Q&A with Ben Klasky, Member of the PCC Board of Trustees
This article was originally published in March 2021
With the PCC Board of Trustees election coming up (click here for details), we asked Trustee Ben Klasky, chair of the board’s Governance and Membership Committee, to share some details on the board’s role and responsibilities. Klasky is founder of Seismic Philanthropy and is a former CEO of IslandWood, a nonprofit environmental education organization, among other positions. He has served on the PCC Board of Trustees since 2017.
Q: What are the key responsibilities of the members of the PCC Board of Trustees?
A: The responsibilities of trustees are varied and broad, but the performance of every one of those responsibilities is subject to three foundational duties each trustee owes to PCC by law: the duty of loyalty and the duty of care (these are called “fiduciary duties”). The duty of loyalty requires trustees to put the interests of PCC and its members ahead of all other interests, including their own, and to maintain the confidentiality of information discussed by the board. The duty of care requires trustees to make decisions after careful study, discussion and debate. The board acts collectively as one body when determining the interests of PCC and its members; no trustee gets to make decisions alone. This is one reason why diversity of experience and thinking is so important within the board.
Q: Can you tell us more about the primary work of the board?
A: Absolutely. The board assures that the co-op has a talented, dedicated team of executive officers, and that starts with recruiting, hiring, supporting and evaluating the CEO. We also oversee annual financial planning and budgeting; develop strategic goals with the office’s senior management team; and assure that the co-op is living its mission and values. We provide counsel on topics such as risk management, social and environmental performance, compensation and benefits, and membership programs.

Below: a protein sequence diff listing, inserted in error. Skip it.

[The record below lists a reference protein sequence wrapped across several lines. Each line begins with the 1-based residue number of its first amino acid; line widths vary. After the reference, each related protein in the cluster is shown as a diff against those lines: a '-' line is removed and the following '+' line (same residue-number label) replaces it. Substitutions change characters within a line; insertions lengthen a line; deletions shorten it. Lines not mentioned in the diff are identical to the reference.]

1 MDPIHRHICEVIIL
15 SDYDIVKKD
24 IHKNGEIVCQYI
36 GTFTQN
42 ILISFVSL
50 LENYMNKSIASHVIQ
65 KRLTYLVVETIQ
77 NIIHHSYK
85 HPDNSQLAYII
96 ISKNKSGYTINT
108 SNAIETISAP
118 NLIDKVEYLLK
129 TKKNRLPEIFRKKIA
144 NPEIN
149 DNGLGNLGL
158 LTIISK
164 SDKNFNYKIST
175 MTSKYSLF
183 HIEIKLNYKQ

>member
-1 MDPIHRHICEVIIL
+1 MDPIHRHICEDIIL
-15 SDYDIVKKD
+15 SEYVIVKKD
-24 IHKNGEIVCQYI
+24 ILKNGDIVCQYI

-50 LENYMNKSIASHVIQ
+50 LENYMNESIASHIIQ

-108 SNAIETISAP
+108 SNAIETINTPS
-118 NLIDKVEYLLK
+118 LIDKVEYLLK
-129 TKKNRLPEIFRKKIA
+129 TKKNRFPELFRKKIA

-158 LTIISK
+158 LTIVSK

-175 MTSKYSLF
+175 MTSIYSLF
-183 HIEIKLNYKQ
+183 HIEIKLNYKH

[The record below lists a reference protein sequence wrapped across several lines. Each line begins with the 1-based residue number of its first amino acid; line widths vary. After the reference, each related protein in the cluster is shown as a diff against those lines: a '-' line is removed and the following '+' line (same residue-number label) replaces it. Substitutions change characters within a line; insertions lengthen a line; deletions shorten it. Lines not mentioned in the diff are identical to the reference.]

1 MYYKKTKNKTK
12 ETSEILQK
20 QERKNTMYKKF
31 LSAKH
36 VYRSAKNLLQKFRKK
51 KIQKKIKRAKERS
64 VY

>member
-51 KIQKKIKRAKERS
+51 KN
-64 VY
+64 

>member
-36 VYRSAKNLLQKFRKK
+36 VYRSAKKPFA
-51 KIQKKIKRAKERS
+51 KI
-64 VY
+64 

Q: How is the board’s work different than that of PCC’s senior management?
A: The board, on behalf of membership, oversees and advises the senior management team on big decisions about the operation of PCC and the achievement of established goals. We are not involved in everyday co-op operations, which are run by full-time employees—this includes store-level staffing decisions, marketing plans and the pricing of products.
Q: What is a typical “day-in-the-life” of a trustee?
A: The trustee role is not a full-time job, so our PCC-related work comes in concentrated periods, usually around board and committee meetings. The board’s work increased significantly in 2020, which we all know was an extraordinary year. Our work includes reviewing materials prepared by senior management in advance of meetings on challenges to and achievement of goals by PCC; attending and fully participating at regular and special board and committee meetings and an annual planning retreat; and participating in task forces formed to handle specific issues from time to time. The board chair and the chairs of the committees spend additional time on board work because of their leadership duties. The board and committee meetings focus on topics like the co-op’s financial performance, achievement of strategic goals, potential new store opportunities, membership, co-op values and culture, and succession of both the senior management team and the board. We also study and adopt best practices in board governance from both the for-profit and the nonprofit sectors, and we spend time on our own development, which includes doing evaluations of the full board and of each trustee.